1. 75% less waste? That’s incredible, Kelsie! I wanted to comment on your articulation of teacher burnout in relation to apps. While I do agree that technology has certainly made our lives as teachers easier, I would definitely echo this idea in that, as professionals, we are now “on” 24/7. We have tried so hard to be accessible to students, parents, and staff (which is a great thing, especially in terms of building relationship) but in terms of teacher workload, I think that part of the reason teachers are feeling so overwhelmed is linked directly to technology. Technology change so rapidly that those individuals who want to be “up to speed” with all of the new tech trends in their classrooms have a harder job than ever before.
    While I would definitely applaud the integration of technology and the advancements that it has allowed in classrooms, I would also say that ten years from now, the stress of teachers regarding technology will likely be far less as many teachers are just slowly moving into being more active digital citizens.
    That’s what I’m here for, anyways! Great post, and I look forward to reading more about your final project.

    Liked by 1 person

    1. It’s incredible how much I HAVEN’T printed off this year: no syllabuses, short stories, assignments… It’s awesome.
      I really hope that your vision for the future comes true! It would be really amazing if teacher stress will one day decrease

      Liked by 1 person

  2. I love the less waste of Google classroom in learning that myself this year. I haven’t used remind myself as a teacher but I wonder if it would work well for a way to communicate with both my LRT students and parents without them having my phone number. I have to say I also struggle with the time to switch from teacher time to personal time. I haven’t used it but is there a way on remind to turn off notifications at a certain time? You can give your students “office hours”. I myself check my emails one last time before I leave work and in the morning. I also check it Sunday night to catch up before school but I give myself evenings and Saturday off. I’ve had some parents email about projects or tests and I usually just start my email on Sunday with an apology that I don’t check my email on saturdays. I struggle with turning off communication since sometimes it’s such a quick answer but I also need to spend quality time with my own family.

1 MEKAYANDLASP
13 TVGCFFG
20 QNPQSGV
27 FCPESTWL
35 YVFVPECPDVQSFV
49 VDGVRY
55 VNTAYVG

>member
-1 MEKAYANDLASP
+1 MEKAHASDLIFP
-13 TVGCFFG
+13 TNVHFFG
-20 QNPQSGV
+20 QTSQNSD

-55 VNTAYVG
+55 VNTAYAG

Liked by 1 person

    1. Remind does have office hours that you can set from their website. It doesn’t turn off the notifications, though. I could always just delete the apps from my phone 😉
      And on my syllabus (that I didn’t even print out this year!) I state that I don’t answer emails past 5PM or on weekends. I try and keep what I would consider “business hours” and think about whether or not I could phone my dentist or doctor and expect an answer and apply that to my job.


  3. Thanks for your post Kelsie. I feel that overwhelming feeling each time I look down at my phone these days. Between being connected to iMessage, Facebook messenger, twitter, snap chat, and all of the other apps in between, I cannot keep up. Today, my phone had over 40 messages, notifications, and God knows what else popping up on my phone, all over an hour’s lunch. When I finally picked up my phone again, I was so overwhelmed. I put it back down and left it. Technology is supposed to make things faster, but I definitely feel the effects of how it slows me down day to day as well. Today was just one of those days I suppose! Looking forward to seeing what you find out about the Apps you’ve outlined!


  4. I like the little example of communication on Remind that you shared. It’s these little transactions – this ability to seek clarity from a teacher in this case – that really make the difference for many students. I know many students who’ve expressed that they are much less likely to approach a student f2f vs. over Remind for a number of reasons. It’s great to see that you have taken this, and other tools up, and have begun to use them effectively! Well done!